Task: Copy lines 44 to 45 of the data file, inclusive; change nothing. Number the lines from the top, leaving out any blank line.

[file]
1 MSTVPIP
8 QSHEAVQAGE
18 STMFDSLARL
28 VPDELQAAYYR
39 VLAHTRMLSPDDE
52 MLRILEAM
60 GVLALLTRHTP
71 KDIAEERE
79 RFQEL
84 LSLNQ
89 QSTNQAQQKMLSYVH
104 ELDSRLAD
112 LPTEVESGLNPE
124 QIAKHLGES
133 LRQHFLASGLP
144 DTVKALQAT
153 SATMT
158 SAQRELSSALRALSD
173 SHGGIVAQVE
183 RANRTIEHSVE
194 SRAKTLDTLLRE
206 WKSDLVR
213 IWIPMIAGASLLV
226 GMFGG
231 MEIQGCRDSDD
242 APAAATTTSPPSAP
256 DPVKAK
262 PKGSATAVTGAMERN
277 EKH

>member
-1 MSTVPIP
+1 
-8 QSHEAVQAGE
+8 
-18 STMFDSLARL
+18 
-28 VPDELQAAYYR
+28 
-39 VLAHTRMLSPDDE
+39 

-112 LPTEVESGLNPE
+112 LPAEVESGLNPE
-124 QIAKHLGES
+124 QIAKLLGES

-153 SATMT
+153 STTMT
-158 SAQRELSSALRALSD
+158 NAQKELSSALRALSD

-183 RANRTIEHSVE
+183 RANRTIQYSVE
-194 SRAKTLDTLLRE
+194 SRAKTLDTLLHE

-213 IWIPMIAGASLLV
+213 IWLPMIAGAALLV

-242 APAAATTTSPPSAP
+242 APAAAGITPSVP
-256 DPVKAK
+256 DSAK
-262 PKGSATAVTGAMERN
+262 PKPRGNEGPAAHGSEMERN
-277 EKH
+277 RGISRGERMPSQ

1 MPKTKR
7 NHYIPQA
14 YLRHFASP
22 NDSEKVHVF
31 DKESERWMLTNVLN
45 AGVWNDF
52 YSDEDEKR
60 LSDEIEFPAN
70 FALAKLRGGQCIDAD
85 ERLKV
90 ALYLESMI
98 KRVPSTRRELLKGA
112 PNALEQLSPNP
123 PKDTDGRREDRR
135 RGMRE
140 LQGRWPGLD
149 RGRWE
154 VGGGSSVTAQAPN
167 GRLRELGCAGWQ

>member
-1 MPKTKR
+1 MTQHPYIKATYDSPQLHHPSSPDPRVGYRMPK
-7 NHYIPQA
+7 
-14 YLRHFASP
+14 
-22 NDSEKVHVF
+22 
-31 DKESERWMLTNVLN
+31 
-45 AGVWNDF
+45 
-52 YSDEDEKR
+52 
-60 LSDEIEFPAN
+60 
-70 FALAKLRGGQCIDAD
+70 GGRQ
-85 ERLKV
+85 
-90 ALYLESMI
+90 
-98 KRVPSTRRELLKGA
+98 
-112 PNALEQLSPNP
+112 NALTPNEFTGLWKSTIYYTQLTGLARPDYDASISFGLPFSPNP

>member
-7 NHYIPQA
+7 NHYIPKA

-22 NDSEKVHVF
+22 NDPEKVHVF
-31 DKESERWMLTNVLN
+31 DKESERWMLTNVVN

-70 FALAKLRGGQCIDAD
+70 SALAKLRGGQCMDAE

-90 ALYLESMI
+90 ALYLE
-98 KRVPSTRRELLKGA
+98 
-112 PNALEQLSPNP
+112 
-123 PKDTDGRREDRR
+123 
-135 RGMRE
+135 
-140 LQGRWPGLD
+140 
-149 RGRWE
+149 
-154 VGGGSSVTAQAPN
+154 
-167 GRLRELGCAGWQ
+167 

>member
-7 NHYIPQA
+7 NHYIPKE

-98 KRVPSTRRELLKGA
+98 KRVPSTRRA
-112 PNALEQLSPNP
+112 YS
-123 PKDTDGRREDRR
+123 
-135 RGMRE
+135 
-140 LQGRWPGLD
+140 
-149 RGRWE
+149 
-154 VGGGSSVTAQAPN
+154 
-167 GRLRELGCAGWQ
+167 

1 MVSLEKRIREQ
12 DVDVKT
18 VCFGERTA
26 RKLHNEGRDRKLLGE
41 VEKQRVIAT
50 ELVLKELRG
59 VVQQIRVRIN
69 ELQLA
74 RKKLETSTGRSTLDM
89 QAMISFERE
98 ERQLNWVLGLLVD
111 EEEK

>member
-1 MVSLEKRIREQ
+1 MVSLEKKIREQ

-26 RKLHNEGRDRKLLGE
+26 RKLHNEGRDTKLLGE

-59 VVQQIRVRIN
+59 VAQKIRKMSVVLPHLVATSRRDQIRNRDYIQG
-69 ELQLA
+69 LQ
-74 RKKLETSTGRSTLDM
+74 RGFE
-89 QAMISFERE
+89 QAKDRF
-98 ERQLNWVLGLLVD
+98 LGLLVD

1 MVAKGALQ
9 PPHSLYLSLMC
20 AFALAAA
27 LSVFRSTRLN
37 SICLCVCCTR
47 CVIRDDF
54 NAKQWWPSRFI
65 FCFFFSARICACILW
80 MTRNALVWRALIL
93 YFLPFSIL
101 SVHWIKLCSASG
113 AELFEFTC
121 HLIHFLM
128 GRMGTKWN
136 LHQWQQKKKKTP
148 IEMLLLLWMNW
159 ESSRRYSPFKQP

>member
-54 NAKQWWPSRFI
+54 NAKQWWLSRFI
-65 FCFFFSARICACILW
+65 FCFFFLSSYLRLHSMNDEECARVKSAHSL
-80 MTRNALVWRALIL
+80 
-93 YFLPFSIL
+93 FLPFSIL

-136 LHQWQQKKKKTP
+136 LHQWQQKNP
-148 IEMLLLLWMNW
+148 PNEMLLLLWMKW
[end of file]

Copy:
+124 QIAKLLGES

-153 SATMT